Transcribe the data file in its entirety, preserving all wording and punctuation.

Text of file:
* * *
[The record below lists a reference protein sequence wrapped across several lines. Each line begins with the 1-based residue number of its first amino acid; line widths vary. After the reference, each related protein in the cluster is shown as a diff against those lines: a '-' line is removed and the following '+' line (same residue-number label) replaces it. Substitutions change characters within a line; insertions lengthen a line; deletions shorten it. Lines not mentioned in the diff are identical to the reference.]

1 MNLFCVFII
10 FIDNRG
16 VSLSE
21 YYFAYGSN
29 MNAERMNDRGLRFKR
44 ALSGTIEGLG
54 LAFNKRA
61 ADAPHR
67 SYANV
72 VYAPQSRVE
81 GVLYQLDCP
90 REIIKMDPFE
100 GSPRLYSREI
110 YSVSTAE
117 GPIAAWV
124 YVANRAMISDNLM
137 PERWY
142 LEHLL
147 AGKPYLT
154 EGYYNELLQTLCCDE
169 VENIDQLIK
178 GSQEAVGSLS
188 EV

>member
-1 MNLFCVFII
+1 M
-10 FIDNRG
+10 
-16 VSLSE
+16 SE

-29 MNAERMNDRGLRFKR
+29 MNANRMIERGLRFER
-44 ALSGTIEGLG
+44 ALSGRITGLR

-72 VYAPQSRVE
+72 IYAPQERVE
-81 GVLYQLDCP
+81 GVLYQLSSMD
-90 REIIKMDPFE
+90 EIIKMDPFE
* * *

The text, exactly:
[The record below lists a reference protein sequence wrapped across several lines. Each line begins with the 1-based residue number of its first amino acid; line widths vary. After the reference, each related protein in the cluster is shown as a diff against those lines: a '-' line is removed and the following '+' line (same residue-number label) replaces it. Substitutions change characters within a line; insertions lengthen a line; deletions shorten it. Lines not mentioned in the diff are identical to the reference.]

1 MNLFCVFII
10 FIDNRG
16 VSLSE
21 YYFAYGSN
29 MNAERMNDRGLRFKR
44 ALSGTIEGLG
54 LAFNKRA
61 ADAPHR
67 SYANV
72 VYAPQSRVE
81 GVLYQLDCP
90 REIIKMDPFE
100 GSPRLYSREI
110 YSVSTAE
117 GPIAAWV
124 YVANRAMISDNLM
137 PERWY
142 LEHLL
147 AGKPYLT
154 EGYYNELLQTLCCDE
169 VENIDQLIK
178 GSQEAVGSLS
188 EV

>member
-1 MNLFCVFII
+1 M
-10 FIDNRG
+10 
-16 VSLSE
+16 SE

-29 MNAERMNDRGLRFKR
+29 MNANRMIERGLRFER
-44 ALSGTIEGLG
+44 ALSGRITGLR

-72 VYAPQSRVE
+72 IYAPQERVE
-81 GVLYQLDCP
+81 GVLYQLSSMD
-90 REIIKMDPFE
+90 EIIKMDPFE